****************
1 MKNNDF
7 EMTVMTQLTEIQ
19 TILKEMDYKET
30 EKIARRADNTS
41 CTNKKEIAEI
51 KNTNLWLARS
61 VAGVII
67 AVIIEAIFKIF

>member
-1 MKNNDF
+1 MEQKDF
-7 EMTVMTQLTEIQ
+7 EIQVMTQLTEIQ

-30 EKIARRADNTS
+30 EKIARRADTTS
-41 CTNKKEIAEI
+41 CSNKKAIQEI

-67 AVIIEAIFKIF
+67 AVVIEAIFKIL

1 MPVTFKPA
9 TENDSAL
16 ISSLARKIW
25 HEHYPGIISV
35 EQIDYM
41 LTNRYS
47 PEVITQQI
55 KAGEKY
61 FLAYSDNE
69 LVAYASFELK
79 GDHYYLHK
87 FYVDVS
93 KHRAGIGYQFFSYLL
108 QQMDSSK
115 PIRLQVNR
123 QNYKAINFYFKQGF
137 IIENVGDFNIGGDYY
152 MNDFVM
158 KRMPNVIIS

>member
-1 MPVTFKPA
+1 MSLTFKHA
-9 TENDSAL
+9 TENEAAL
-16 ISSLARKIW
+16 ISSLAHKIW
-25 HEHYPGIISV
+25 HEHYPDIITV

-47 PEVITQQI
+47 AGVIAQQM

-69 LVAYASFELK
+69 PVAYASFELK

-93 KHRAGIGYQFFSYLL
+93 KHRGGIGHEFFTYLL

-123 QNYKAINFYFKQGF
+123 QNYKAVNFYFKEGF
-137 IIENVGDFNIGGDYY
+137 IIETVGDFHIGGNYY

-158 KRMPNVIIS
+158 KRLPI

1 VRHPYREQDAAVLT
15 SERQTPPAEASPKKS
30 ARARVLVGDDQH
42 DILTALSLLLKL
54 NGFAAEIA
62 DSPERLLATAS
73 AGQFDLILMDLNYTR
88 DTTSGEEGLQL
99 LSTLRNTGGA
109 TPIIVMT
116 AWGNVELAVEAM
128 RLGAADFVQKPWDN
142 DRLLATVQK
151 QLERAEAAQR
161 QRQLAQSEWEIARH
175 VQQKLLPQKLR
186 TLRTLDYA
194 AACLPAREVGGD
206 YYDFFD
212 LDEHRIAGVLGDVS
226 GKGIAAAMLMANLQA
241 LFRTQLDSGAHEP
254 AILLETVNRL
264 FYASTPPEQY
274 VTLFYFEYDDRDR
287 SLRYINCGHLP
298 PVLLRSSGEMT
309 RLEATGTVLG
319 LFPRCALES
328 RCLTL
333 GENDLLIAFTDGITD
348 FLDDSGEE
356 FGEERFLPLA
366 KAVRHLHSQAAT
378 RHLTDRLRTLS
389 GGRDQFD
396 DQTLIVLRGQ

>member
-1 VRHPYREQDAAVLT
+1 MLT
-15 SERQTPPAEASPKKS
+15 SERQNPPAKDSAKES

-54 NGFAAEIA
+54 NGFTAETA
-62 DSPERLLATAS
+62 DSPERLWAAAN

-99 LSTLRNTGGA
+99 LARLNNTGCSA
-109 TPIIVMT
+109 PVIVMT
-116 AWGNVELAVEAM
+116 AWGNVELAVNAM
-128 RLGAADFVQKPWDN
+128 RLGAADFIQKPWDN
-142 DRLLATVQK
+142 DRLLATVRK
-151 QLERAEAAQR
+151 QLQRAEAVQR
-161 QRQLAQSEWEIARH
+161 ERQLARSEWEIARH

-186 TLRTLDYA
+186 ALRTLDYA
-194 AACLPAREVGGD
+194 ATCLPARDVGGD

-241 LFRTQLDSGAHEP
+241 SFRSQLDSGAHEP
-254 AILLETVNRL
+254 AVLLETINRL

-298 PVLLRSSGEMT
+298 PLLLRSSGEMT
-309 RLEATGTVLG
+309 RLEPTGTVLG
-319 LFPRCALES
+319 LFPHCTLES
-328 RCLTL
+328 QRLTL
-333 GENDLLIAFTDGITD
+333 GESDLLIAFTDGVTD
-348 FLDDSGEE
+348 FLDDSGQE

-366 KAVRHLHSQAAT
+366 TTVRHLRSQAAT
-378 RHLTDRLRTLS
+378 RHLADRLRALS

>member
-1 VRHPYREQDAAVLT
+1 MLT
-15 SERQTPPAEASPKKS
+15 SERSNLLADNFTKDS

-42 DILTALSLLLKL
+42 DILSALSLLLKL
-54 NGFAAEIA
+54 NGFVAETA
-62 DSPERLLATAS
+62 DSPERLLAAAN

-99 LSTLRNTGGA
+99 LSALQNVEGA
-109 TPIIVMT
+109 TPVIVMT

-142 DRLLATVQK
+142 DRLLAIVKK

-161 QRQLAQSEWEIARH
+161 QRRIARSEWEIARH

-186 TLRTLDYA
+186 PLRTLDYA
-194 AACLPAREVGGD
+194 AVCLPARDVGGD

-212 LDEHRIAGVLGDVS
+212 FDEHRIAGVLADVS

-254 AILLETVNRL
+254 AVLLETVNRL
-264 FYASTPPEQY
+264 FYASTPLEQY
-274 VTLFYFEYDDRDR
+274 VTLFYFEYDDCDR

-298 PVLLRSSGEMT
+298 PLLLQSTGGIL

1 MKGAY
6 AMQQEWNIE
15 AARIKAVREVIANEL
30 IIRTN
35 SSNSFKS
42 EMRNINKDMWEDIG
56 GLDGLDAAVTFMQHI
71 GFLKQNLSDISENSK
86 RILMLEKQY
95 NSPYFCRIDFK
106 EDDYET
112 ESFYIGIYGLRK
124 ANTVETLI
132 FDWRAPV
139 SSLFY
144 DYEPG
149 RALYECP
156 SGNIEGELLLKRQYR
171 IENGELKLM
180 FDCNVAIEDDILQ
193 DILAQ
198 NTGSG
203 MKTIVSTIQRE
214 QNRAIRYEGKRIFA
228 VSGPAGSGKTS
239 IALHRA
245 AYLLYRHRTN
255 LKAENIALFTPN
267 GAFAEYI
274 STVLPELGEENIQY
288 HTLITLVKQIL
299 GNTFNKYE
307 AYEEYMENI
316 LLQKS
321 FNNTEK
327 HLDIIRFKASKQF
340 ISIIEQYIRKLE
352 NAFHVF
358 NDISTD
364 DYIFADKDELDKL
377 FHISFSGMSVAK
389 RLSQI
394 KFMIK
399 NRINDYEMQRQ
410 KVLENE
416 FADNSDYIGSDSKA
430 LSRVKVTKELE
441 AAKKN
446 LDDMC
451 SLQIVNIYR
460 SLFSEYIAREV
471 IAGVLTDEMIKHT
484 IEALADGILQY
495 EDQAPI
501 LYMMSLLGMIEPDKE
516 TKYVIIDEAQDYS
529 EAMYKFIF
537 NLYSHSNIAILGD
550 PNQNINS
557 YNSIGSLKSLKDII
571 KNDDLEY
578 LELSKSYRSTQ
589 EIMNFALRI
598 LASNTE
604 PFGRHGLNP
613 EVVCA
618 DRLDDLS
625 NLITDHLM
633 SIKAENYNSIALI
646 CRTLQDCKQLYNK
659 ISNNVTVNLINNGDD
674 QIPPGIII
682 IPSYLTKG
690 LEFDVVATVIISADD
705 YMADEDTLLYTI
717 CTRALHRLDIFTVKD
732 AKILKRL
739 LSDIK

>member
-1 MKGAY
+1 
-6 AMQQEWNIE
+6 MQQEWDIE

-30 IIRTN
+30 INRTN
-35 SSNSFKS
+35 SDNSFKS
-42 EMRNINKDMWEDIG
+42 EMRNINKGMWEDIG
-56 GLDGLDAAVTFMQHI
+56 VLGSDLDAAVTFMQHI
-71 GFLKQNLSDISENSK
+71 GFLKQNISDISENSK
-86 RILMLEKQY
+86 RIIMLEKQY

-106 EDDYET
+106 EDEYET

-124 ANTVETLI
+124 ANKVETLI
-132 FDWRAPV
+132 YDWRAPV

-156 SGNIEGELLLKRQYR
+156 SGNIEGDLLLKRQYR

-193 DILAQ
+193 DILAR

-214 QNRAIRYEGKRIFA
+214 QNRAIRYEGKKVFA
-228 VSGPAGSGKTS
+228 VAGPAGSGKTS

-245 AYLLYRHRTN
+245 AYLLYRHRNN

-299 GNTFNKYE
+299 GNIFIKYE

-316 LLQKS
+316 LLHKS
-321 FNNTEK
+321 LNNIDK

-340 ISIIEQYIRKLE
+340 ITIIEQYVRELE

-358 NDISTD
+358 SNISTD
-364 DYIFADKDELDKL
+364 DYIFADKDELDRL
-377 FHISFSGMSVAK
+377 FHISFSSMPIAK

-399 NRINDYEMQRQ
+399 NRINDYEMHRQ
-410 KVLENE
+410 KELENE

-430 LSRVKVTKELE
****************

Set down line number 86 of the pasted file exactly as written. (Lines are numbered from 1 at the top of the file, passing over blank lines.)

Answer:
298 PVLLRSSGEMT